November 13 (SeeNews) - Romania needs to make further reforms to strengthen the independence of its judiciary, tackle corruption and sell more state-owned enterprises (SOEs) in 2019, the European Bank for Reconstruction and Development (EBRD) said on Tuesday.
Moreover, Romania needs to prioritise business environment reforms and address difficulties in accessing skilled labour, the inadequate transport infrastructure and its inefficient government bureaucracy, the EBRD said in its Transition Report 2018-2019.
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In particular, growing labour shortages need to be addressed by retaining and attracting qualified workers.
"Further reforms to strengthen judicial independence and transparency should be undertaken. Progress in this area would help alleviate concerns surrounding the independence of the judiciary and the government’s anti-corruption commitment," the EBRD said.
Also, the EBRD noted, progress under the Cooperation and Verification Mechanism (CVM) remains uneven, as the ruling coalition’s ongoing attempts to pass amendments to several justice laws are a cause for concern.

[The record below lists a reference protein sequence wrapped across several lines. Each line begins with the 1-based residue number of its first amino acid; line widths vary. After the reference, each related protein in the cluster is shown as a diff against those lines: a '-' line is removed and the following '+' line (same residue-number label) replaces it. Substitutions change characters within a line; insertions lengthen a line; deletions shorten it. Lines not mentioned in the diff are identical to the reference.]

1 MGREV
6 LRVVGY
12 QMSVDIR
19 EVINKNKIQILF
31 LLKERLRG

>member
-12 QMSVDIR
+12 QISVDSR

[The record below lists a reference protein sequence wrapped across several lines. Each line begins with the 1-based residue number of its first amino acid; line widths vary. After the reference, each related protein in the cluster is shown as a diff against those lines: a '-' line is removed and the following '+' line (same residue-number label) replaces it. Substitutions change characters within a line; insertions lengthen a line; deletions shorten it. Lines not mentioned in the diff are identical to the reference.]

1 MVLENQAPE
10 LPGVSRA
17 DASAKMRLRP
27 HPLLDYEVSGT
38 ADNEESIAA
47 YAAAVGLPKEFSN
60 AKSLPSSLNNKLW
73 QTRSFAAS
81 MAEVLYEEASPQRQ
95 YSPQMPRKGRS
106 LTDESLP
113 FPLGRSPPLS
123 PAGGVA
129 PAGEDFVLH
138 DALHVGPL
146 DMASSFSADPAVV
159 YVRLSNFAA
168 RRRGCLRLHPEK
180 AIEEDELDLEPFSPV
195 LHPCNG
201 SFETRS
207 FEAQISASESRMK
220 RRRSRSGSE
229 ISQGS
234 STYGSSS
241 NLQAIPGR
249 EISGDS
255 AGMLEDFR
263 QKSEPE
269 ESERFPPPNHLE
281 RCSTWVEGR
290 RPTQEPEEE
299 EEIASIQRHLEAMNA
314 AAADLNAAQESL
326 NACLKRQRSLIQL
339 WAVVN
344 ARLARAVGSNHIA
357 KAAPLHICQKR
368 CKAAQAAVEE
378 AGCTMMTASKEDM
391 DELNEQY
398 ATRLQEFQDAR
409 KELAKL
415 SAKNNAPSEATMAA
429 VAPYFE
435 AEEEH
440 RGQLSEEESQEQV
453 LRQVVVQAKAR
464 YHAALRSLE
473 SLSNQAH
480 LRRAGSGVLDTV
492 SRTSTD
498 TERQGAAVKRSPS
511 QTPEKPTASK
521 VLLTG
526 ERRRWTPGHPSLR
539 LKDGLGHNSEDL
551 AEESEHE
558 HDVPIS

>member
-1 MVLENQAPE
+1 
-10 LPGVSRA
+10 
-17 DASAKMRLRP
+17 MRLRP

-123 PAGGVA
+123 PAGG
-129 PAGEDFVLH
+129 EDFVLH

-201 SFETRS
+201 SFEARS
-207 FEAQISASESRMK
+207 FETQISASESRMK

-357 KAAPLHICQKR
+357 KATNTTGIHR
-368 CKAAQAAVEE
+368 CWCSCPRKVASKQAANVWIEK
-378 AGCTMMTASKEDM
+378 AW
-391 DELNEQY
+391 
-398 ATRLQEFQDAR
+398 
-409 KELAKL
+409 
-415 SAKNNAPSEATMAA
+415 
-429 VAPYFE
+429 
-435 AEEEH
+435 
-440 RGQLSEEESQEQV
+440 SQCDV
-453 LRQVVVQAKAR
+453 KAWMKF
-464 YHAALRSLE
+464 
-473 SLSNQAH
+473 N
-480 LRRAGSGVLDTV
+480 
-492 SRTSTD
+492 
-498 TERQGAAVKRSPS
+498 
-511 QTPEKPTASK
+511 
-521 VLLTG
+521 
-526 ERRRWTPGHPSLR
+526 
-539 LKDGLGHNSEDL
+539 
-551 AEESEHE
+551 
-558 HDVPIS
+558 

EBRD points to the dismissal of the head of Romania's anti-corruption agency DNA, Laura Codruta Kovesi, in July, which it sees as an attempt to weaken the fight against corruption.
The Romanian government also needs to address red tape, legal uncertainty and judicial inefficiency, which inhibit corporate investment, the bank added.
Moreover, the privatisation of state-owned enterprises (SOEs) needs to be prioritised.
"SOEs remain dominant in some sectors such as energy and transport. Privatisation of these enterprises through initial public offerings (IPOs) would attract investors and increase market capitalisation, thereby helping upgrade Romania from frontier market to emerging market status," EBRD said.
At the end of August 2017 Romania's finance ministry announced its plans to set up a sovereign development and investment fund, FSDI, by pooling 27 of the most profitable companies in which the government owns stakes. The emergency draft law for the fund's creation is expected to be adopted in two or three weeks, prime minister Viorica Dancila said in early November.
On November 1, EBRD said it has lowered its forecasts for Romania's economic growth to 4.2% in 2018 and 3.6% in 2019, from 4.6% and 4.2% respectively predicted in May.